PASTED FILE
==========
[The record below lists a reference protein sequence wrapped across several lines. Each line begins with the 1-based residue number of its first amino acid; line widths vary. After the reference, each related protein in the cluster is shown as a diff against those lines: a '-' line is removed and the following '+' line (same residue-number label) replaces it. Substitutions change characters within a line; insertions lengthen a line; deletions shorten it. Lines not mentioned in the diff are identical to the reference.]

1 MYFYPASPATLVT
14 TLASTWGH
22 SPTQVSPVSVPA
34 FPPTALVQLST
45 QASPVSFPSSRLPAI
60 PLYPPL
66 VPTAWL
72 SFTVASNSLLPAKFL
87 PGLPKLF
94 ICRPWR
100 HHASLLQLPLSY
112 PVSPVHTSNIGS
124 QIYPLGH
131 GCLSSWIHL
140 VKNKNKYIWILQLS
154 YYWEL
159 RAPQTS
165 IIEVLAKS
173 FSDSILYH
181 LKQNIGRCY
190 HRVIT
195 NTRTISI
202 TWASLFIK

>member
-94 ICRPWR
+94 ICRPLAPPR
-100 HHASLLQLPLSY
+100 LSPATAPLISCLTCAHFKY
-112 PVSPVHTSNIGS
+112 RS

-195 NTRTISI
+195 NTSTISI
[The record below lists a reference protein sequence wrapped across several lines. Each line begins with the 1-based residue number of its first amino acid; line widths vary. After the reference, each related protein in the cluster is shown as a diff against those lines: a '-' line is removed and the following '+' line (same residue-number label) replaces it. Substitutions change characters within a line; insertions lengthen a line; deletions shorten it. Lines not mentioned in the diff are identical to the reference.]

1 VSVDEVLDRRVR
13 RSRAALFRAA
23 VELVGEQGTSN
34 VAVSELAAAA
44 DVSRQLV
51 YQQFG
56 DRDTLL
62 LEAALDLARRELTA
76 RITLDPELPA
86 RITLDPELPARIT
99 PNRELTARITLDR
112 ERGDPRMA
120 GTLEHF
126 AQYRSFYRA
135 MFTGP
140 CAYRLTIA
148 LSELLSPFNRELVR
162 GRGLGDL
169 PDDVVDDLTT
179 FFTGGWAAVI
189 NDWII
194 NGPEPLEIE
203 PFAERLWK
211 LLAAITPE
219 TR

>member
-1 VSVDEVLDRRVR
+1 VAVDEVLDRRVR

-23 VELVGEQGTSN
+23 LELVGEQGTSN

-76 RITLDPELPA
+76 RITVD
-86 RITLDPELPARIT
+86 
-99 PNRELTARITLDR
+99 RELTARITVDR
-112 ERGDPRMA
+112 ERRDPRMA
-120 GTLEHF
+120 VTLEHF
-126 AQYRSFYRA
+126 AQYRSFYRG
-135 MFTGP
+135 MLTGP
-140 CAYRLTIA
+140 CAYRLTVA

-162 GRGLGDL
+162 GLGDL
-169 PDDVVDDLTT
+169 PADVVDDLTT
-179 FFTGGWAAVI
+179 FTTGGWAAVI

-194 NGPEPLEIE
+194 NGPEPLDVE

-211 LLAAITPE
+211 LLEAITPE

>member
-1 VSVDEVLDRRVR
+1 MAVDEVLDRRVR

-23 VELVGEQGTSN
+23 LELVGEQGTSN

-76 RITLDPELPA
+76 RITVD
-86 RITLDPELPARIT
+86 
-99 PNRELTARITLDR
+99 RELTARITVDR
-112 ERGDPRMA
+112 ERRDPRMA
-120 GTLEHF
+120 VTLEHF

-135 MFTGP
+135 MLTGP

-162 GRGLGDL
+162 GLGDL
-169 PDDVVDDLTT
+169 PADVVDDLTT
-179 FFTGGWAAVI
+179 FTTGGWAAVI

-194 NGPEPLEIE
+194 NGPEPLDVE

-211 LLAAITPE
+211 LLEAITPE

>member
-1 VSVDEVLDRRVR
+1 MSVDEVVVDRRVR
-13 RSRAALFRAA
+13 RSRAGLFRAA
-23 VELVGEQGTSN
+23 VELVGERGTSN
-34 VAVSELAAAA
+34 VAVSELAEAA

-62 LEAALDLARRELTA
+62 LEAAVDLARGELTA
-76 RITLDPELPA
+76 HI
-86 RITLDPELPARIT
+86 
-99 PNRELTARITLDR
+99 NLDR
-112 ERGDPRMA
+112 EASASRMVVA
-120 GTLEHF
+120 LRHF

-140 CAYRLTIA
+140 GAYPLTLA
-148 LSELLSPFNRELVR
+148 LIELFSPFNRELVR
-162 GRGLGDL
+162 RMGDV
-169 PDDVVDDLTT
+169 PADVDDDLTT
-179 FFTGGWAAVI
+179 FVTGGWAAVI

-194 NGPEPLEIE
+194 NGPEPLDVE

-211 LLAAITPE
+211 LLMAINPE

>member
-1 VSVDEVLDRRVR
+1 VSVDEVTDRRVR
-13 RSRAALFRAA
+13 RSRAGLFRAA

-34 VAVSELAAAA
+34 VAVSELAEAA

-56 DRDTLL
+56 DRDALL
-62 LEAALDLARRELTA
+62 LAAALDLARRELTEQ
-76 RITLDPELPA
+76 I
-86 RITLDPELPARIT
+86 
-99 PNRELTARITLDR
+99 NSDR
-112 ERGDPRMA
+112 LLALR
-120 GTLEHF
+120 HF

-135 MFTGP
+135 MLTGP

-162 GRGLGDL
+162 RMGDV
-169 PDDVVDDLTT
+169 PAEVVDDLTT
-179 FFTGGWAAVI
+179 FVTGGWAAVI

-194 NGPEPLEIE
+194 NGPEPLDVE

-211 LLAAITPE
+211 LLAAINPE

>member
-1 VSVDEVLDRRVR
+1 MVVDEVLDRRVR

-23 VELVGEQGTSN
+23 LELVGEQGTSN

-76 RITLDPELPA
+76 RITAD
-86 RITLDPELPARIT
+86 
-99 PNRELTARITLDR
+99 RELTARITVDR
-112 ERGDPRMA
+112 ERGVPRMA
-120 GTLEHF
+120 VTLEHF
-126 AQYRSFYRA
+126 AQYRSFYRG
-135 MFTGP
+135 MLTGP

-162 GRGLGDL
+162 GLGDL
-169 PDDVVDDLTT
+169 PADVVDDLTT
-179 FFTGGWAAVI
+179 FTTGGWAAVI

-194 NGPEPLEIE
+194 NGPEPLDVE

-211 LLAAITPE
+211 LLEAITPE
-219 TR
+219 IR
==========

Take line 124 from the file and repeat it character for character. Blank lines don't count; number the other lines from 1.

+23 VELVGERGTSN